Big man, tall order

Dillon Boucher. Photo: Getty Images
Dillon Boucher takes the reins at Basketball New Zealand next month. PHOTO: GETTY IMAGES
Dillon Boucher is set to take over as Basketball New Zealand’s chief executive. Jeff Cheshire looks at five big questions for the former Tall Black.

Can he heal the fracture?

This is Boucher’s biggest job. There are those in New Zealand who have their gripes with BBNZ, and some — notably Steven Adams and Lindsay Tait — have been outspoken about the system being broken. Among those claims is representative and national teams being unaffordable for many families. There are plenty of people and groups with their own agendas and often they get in the way of each other. Who is right and wrong is irrelevant; finding a way to get everyone on board is important. New Zealand is a small country, and to compete with the world’s best, it needs everyone working together for a common goal.

Is he able to find ways to secure more funding?

It has long been a sore point to those in the sport that basketball has had a lack of funding from Sport New Zealand. In its last funding rollout, basketball received just $150,000. There is only so much an organisation can do without financial support. It recently received a contribution towards a new national community-level project worth $1.35million, which could mark a turnaround. But finding ways to access more money will be significant in what the organisation can do at each level.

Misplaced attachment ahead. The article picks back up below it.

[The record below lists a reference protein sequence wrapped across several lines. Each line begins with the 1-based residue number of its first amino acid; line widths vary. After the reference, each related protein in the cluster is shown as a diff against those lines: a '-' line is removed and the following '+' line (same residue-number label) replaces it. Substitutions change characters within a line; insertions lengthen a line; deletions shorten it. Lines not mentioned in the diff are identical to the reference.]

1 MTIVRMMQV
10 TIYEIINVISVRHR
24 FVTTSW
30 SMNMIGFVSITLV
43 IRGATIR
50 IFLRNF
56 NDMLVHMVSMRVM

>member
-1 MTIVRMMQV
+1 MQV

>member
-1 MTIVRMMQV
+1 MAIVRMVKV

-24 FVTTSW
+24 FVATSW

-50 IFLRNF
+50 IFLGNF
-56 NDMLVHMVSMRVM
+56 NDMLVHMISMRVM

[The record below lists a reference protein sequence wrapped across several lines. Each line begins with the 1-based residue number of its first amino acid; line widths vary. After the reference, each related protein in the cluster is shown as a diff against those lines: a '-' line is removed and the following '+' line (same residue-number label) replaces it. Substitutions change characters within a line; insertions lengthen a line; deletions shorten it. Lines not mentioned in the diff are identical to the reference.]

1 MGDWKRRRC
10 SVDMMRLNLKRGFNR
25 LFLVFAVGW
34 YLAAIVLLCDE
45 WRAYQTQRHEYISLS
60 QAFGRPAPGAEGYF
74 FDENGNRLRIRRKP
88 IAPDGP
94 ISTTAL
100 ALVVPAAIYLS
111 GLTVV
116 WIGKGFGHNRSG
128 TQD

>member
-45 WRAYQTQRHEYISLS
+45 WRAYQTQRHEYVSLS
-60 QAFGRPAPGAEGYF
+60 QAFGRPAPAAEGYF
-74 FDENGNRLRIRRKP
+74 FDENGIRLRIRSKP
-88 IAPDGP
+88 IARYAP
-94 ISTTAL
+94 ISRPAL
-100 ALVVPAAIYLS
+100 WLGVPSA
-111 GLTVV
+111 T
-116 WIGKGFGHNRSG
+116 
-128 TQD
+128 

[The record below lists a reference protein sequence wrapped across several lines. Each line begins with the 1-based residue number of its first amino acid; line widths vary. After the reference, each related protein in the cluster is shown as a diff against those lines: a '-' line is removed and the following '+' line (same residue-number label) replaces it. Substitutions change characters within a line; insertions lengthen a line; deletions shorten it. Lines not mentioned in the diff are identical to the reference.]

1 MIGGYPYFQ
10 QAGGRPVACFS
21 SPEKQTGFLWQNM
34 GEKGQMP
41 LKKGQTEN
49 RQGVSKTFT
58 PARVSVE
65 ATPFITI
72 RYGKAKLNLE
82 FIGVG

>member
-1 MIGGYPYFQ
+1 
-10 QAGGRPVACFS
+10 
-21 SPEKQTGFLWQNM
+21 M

How can the national teams take the next step?

New Zealand’s national teams have taken strides in recent years, at both senior and junior levels. They have claimed some handy scalps, been competitive with some of world’s top teams and are boasting quality players who are combining to play good basketball. Taking that step to become one of those top teams is the next job. It is one Australia has taken over the past decade. Funding will help with that, as will more exposure to top-level teams. Getting the country’s top players all on board — Steven Adams, particularly — will go a long way, too.

Where does he take basketball’s boom?

Basketball has soared in popularity over the past 10 years, both in terms of participation numbers and prominence of the likes of the NBA and the Breakers. What does that mean, though? Keeping the growth going is one thing. Finding ways to transition some of the sport’s large social player base to a more competitive set-up would be one goal. Turning the popularity into increased dollars, whether that be through funding or sponsorship, would be another significant step.

Can he turn positive steps in women’s basketball into growth?

Plenty has been done to enhance the female side of basketball in recent years. Rebranding the WBC as the NBL, getting that league on television and the gradual increase in professionalism of it are all significant moves. Community programmes like ‘‘Girls Got Game’’ have been similarly significant in exposing youngsters to the game. They are great foundations. Turning them into genuine growth is the next step.

jeff.cheshire@odt.co.nz

 

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